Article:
Being a surfer on Cape Cod in the winter invites a lot of questions. Willingly jumping into the ocean when the temperature dips below freezing and the waves are big is not a particularly rational thing to do. People standing at the top of the dune or walking the beach are curious about what they’re seeing. People with scarves wrapped snugly around their necks, dressed for the wind and cold. Sane people.
When one of the surfers comes walking up the dune trail, red faced and soaking wet, answers are needed.
“Are you crazy?”
“Aren’t you cold?”
Yes … and no. A wetsuit is what makes surfing in extreme conditions possible. It works by absorbing water and holding it close to the body where it is warmed. Water has the highest specific heat capacity (the amount of heat it must gain or lose to change its temperature) of any liquid. So, while it takes a good bit of energy to warm it up, it holds that heat very effectively.
In the water, surfers are keenly aware of the cold. The frigid water makes us ache. The wind is so sharp and hard it feels material. But most of the time, wrapped in five to six millimeters of neoprene, surfers feel warm. It’s an internal, radiant heat — one they are aware the environment is rapidly drawing from them.
After an hour or two, the cold starts to win. It starts with a pinhole in a glove, an old suit with leaky seams, a wetsuit flushed by ocean water from a wipeout. The wind wears you down, the cold water gets in, the body tires.
Surfers tend to stay in the water until this failing point, and longer if the conditions are good. By the time you are walking back to your car, you may be profoundly cold in a way that feels as if you will never ever be warm again.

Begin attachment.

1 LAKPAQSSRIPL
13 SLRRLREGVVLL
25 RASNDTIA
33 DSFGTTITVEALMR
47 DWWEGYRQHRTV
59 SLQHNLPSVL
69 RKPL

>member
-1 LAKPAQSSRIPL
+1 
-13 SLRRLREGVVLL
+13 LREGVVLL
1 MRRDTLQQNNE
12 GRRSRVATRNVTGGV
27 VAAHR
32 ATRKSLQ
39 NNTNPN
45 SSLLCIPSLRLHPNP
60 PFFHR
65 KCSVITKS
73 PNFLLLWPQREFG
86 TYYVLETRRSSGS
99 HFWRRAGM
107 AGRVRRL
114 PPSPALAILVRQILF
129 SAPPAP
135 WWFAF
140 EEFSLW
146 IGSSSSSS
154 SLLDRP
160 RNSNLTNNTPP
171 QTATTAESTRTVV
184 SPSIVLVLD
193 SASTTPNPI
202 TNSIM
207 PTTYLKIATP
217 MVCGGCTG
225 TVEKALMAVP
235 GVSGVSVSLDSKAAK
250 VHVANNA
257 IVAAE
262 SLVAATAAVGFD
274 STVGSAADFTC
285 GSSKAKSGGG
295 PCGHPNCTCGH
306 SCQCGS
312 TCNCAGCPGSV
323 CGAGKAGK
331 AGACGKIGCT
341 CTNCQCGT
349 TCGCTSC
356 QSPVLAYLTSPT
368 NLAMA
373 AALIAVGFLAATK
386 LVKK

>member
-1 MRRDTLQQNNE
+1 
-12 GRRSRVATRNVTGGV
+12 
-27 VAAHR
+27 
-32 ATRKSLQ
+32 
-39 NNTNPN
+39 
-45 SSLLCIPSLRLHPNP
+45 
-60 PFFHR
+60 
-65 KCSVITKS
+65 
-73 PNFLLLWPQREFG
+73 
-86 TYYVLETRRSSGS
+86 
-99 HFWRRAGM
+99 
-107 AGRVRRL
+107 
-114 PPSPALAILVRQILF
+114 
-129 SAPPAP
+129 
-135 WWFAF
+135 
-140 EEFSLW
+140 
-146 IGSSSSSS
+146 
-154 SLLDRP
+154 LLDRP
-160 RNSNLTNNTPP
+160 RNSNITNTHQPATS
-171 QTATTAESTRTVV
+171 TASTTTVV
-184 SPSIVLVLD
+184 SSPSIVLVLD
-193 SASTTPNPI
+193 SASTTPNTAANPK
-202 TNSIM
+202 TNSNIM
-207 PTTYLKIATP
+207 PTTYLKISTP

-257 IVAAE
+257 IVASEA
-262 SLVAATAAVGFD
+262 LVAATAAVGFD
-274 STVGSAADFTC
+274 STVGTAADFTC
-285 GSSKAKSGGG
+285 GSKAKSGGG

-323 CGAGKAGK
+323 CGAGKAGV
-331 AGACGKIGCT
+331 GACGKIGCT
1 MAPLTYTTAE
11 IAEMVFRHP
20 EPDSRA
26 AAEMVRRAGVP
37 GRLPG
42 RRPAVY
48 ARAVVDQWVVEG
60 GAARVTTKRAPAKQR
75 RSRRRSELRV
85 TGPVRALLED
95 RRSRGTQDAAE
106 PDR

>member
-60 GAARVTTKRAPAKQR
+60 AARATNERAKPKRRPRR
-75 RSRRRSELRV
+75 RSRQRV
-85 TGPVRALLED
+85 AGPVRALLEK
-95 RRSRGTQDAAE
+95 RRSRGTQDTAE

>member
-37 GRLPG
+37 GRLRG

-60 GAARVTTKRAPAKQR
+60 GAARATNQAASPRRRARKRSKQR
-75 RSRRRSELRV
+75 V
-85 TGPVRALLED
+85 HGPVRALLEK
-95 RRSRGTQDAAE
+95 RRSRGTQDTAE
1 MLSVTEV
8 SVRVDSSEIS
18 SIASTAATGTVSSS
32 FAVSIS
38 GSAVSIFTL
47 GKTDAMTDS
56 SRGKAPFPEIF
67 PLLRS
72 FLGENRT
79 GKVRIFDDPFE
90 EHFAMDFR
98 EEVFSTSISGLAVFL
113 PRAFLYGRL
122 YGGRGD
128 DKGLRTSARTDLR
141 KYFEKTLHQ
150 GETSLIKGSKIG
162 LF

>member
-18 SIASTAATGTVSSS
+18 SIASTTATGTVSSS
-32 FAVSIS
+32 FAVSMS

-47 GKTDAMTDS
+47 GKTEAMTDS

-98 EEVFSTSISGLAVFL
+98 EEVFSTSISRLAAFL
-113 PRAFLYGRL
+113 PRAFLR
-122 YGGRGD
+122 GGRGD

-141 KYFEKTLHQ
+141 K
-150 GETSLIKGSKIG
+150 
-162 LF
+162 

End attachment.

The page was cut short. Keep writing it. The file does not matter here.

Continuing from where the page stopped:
“How cold is the water?”
The average, January through March, ranges from 35° to 45° F. Being held underwater by a wave, or “duck-diving” a few waves, will make a surfer’s face ache to the bone and can invoke momentary but intense nausea. Water is its densest at 39°, so on top of being very cold, it feels heavy.
“Are the waves good?”
More weather means more waves. And as anyone who stays on the Cape through the winter knows, our weather is moody. Every big windstorm or snowstorm has the potential to create waves for us. When you pull up to the ocean and see the waves are clean, organized, their smooth faces reflecting the sun — this is what surfers look for.
The best days are those with strong west winds that groom the faces of the waves, keeping them upright and hollow. Summer has a reputation as the surf season. But while it is more friendly and accessible, the summer ocean is sleepy and calm. The winter ocean is alive, furious, and full of energy.
“Are there sharks?”
Yes. There are still sharks here in winter. Most of them migrate south to their Florida beach homes, but some of the big surly locals stay around. They tend to swim in deeper waters, hunting farther offshore. Around November, most surfers feel more at ease going into the ocean. The looming shadow in the water takes up a little less mental space as the weather cools down.
“Why do you do it?”
Most every surfer will tell you they do it because it makes them feel alive. A lot of things people do to feel alive don’t make sense. Climbing an icy mountain or trekking across a desert isn’t a comfortable thing, but people do it. Discomfort and growth tend to walk together. Pushing yourself for the sake of overcoming a challenge seems to be a human trait.
The simple answer is: winter surfing provides a sense of joy that’s needed during these cold, dark months. It’s just fun. It makes us smile.